The first file opened; however the formatting was not correct.  The captions under the pictures moved and the alignment of the photos changed.  The pictures rendered, and they looked like photos in a black and white newspaper–nothing spectacular, but acceptable.  The second file also opened without a problem; however the formatting also changed a bit too.  Text that was center aligned on the original file moved to the left, and the numerals in the header did not render at all.  Although many would be disappointed by this, I wasn’t.  The main reason I would be opening a PDF on my Nook would be to read a student essay during times I was not sitting at a terminal.  My plan was never to do a lot of editing and commenting while on my Nook.  When I grade student essays, I like to read them at least a couple of times.  Being able to convert them to PDFs and render them on my Nook will allow me to read them while I wait for my kids or wife in the car or while I commute to work in the morning.  I will be able to do a lot of my first reads during these times, thus allowing me to do the more involved readings sooner.

I did not move any music files, but when I do, I’ll let you know how it goes.  Unfortunately, many of my favorite music files are in OGG format, so I’ll have to convert them to MP3 first before they have any hope of working on my Nook.

I feel fairly confident that I’ll be happy with my purchase even after the fabled iTablet is released in the next couple of months. My electronic arsenal will still be free of panes of glass and forbidden fruits!

By the way, I received another cool product recently; in fact, I’m using it right now.  I’ll be writing about my impressions of it soon.  (I’ll give you a hint; my Lenovo multimedia keyboard began failing about four weeks ago, and I went old school!)  Happy new year!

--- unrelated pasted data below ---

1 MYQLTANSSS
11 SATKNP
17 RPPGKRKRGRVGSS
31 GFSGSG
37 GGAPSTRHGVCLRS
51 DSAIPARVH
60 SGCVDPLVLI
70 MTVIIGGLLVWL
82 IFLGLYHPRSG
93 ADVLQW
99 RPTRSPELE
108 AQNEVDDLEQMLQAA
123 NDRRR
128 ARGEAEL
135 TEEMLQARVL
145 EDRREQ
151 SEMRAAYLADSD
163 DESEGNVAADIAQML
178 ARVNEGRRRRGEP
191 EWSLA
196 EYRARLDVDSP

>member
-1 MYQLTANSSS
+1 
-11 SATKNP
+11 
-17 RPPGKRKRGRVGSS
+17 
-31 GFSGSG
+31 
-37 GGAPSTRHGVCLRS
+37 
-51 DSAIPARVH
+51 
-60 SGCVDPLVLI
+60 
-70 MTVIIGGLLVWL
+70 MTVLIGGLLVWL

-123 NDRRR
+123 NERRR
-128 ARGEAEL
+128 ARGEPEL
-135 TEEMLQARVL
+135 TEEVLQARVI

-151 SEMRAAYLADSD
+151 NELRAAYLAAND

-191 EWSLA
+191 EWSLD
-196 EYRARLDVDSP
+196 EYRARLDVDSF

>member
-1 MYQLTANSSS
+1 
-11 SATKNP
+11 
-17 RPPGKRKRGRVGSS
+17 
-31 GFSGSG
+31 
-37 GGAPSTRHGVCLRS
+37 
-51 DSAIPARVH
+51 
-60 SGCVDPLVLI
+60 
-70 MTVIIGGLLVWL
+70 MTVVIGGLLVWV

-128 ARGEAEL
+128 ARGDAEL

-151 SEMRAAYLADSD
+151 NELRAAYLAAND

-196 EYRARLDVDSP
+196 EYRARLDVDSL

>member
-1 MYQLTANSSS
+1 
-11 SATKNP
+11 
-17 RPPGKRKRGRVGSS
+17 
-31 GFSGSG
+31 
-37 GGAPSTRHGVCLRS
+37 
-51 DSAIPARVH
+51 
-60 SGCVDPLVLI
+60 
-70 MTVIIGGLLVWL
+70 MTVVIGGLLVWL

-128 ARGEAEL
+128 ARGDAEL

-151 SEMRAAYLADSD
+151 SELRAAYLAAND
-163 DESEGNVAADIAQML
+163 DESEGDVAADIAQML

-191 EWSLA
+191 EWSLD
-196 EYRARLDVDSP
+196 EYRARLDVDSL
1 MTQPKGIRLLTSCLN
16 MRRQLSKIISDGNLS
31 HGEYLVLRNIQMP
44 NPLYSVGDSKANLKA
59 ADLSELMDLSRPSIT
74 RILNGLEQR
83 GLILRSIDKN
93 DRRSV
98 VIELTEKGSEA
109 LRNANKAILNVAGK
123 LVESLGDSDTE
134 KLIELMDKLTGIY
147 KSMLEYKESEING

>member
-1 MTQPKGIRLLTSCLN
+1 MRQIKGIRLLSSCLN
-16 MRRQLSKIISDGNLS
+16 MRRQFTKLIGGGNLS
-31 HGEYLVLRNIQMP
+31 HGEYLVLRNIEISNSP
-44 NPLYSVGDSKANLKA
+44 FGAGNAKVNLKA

HP Mini-Note 110: Installing Ubuntu Karmic & Wireless Issues Tuesday, Dec 29 2009 

I have been monitoring the traffic on my blog and noticed an increase in interest in my post about helping my student install Ubuntu Karmic on her HP Mini-Note 110.  Apparently there are quite a few people who are experiencing problems installing Karmic on their Mini-Notes.  One issue that seems to be common is the Broadcom wireless card not working properly.  (Actually, the problem is getting the right driver installed.)  I don’t own a Mini-Note and have worked on only one, so my experience is limited.  Regardless, I have decided to share my sole experience in hopes that it can help any of you who are experiencing problems.

I want to be clear.  I am not a Linux/Ubuntu expert, and what I share here is based on my acquired knowledge (which isn’t a lot) and experience.  I do own a Dell Mini-9 which uses the same Broadcom card as the HP Mini-Note (as far as I know) and so have had to troubleshoot similar issues.  I don’t want to sound ominous; however, please use my suggestions at your own risk.

First of all, let me give you a list of hardware and software I used for the install.

  1. A 2 GB Kingston DataTraveler USB thumb drive,
  2. An ISO image of the Ubuntu Karmic (9.10)–I used the RC version of Karmic which may be the cause of the wireless issues,
  3. Unetbootin installed on a box–you will need this to make the bootable thumb drive,
  4. An active LAN connection,
  5. and the A/C adapter for the Mini-Note.